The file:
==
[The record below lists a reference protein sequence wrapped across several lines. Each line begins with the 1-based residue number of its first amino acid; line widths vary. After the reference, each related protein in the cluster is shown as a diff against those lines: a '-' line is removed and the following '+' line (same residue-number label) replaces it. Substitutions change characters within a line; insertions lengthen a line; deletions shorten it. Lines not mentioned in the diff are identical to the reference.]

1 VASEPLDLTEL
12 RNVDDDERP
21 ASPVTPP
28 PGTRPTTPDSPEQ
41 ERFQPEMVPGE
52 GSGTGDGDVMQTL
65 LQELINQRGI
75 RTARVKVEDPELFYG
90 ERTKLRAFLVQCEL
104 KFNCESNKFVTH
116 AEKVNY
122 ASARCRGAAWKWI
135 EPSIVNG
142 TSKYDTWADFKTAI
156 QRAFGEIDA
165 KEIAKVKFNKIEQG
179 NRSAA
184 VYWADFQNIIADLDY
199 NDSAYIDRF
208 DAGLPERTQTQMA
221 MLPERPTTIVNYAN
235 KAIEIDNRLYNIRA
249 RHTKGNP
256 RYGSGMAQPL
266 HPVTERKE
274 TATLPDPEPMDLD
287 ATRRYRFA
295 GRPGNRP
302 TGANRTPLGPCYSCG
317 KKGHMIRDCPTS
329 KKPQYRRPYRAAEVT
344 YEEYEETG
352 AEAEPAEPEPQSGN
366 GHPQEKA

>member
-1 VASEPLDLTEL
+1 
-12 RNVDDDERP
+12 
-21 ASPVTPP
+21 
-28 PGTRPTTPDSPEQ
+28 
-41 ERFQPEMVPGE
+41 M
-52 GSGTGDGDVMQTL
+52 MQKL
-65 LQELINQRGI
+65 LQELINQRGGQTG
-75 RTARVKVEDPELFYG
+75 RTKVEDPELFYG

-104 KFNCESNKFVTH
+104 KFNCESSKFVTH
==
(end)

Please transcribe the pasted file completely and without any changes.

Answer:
[The record below lists a reference protein sequence wrapped across several lines. Each line begins with the 1-based residue number of its first amino acid; line widths vary. After the reference, each related protein in the cluster is shown as a diff against those lines: a '-' line is removed and the following '+' line (same residue-number label) replaces it. Substitutions change characters within a line; insertions lengthen a line; deletions shorten it. Lines not mentioned in the diff are identical to the reference.]

1 VASEPLDLTEL
12 RNVDDDERP
21 ASPVTPP
28 PGTRPTTPDSPEQ
41 ERFQPEMVPGE
52 GSGTGDGDVMQTL
65 LQELINQRGI
75 RTARVKVEDPELFYG
90 ERTKLRAFLVQCEL
104 KFNCESNKFVTH
116 AEKVNY
122 ASARCRGAAWKWI
135 EPSIVNG
142 TSKYDTWADFKTAI
156 QRAFGEIDA
165 KEIAKVKFNKIEQG
179 NRSAA
184 VYWADFQNIIADLDY
199 NDSAYIDRF
208 DAGLPERTQTQMA
221 MLPERPTTIVNYAN
235 KAIEIDNRLYNIRA
249 RHTKGNP
256 RYGSGMAQPL
266 HPVTERKE
274 TATLPDPEPMDLD
287 ATRRYRFA
295 GRPGNRP
302 TGANRTPLGPCYSCG
317 KKGHMIRDCPTS
329 KKPQYRRPYRAAEVT
344 YEEYEETG
352 AEAEPAEPEPQSGN
366 GHPQEKA

>member
-1 VASEPLDLTEL
+1 
-12 RNVDDDERP
+12 
-21 ASPVTPP
+21 
-28 PGTRPTTPDSPEQ
+28 
-41 ERFQPEMVPGE
+41 M
-52 GSGTGDGDVMQTL
+52 MQKL
-65 LQELINQRGI
+65 LQELINQRGGQTG
-75 RTARVKVEDPELFYG
+75 RTKVEDPELFYG

-104 KFNCESNKFVTH
+104 KFNCESSKFVTH